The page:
Going wild on the Otago Peninsula

Visit the NZ region responsible for protecting endangered species

  • Mitch Brook
  • July 2015

The Otago Peninsula juts out into the waters of the South Pacific Ocean, its length dotted by hills, leading down to inlets and, finally, giving way to vast grey-blue ocean. The peninsula, located directly east of the South Island city of Dunedin, is home to some of New Zealand’s most distinctive wildlife. Spend any time here and you’re sure to spot seabirds such as albatrosses, cormorants, shags and skuas, several species of penguin, jewelled geckos, sea lions, fur seals, rare reptiles, and even whales.

At the end of Taiaroa Head, the furthest point away from the mainland on the peninsula, is the only breeding colony of any albatross species located on a mainland anywhere in the Southern Hemisphere.

“They’re the largest of all seabirds and have a wingspan of about three metres,” says Lyndon Perriman, head ranger for the NZ Department of Conservation at Taiaroa Head. “They nest generally in remote places, so seeing an albatross on land usually only happens in places that are difficult to get to.”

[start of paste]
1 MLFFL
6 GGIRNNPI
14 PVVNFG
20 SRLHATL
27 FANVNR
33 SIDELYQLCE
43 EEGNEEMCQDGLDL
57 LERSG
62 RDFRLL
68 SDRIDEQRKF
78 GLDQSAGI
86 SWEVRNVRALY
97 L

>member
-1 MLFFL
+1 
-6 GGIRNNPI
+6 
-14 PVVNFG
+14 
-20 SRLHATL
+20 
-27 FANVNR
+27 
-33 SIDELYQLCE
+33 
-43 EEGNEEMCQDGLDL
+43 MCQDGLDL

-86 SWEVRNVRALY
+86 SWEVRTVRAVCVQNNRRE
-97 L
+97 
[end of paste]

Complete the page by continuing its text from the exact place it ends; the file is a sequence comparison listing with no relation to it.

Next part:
The Royal Albatross Centre, perched high on the head, allows visitors to get an intimate view of the endangered birds and their hatchlings without disturbing them – and without a long sea voyage to get there.

“The population here is about 250 birds in total,” says Lyndon. “Adults come in for egg-laying in November. The hatching happens in January or February, and the chicks are here until about September.”

Looking from the enclosed viewing platform at the Royal Albatross Centre in late autumn, the chicks look a bit like fluffy clouds – they are still yet to moult and grow their sleek adult feathers before they fledge. The parents are still caring for the chicks at this stage, protecting and gathering food for them. The ecosystem is fragile, like many affected by human habitation, and requires assistance from Lyndon and his team to breed successfully.

“There are times when we’ll intervene at the nest,” he says. The process includes checking eggs are fertile, encouraging infant-less pairs to foster other juveniles, supplementary feeding and protecting chicks against flies.

“We have a lot of issues with heat here,” says Lyndon. “Albatrosses are built for [cold] conditions, so when it gets warm, they stand up to cool themselves, leaving a hatching egg vulnerable to flystrike.”

The hard work is paying off. Out of 27 chicks hatched in the last season, all 27 chicks are healthy as at mid-June.

“It’s the highest number we’ve ever had at the colony,” says Lyndon, who notes this number has occured only once before.